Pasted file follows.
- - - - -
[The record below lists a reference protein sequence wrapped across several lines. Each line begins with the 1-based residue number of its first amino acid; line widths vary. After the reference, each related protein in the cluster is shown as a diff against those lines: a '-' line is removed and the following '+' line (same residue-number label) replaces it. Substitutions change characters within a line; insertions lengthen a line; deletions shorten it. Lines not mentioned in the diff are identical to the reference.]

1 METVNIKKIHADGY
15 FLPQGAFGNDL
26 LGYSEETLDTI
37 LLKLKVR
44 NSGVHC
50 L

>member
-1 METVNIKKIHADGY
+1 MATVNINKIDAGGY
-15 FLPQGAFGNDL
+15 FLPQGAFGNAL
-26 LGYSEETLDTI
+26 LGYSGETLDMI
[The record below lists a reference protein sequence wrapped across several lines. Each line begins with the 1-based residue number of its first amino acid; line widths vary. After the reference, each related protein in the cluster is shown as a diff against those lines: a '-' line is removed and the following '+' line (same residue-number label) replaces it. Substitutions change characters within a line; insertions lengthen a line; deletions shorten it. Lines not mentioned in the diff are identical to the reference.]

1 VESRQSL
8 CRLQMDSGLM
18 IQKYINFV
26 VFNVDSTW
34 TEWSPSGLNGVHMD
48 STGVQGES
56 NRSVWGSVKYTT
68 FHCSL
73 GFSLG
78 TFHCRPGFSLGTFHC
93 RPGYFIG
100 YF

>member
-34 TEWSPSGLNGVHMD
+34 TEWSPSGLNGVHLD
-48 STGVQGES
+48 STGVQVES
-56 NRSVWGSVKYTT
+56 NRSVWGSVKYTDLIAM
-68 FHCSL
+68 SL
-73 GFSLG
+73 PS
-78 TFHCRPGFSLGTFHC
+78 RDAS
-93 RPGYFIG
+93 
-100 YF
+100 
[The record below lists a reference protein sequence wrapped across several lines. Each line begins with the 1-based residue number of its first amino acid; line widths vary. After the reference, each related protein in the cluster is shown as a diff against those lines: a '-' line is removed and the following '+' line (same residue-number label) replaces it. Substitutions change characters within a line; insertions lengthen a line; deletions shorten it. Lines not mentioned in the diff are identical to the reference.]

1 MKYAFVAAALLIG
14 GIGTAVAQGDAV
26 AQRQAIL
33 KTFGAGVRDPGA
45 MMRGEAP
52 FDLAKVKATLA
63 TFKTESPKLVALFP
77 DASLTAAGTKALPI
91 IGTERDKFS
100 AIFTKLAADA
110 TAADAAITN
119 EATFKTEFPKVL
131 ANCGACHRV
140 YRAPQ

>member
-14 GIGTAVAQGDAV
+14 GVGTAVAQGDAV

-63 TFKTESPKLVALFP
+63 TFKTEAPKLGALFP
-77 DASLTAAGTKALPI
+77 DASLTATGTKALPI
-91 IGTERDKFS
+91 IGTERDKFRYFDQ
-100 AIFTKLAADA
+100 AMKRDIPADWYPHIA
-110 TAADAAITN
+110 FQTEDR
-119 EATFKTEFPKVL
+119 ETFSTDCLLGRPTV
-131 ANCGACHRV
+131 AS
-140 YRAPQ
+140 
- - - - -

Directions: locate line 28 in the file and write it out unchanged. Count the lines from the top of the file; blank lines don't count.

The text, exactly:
>member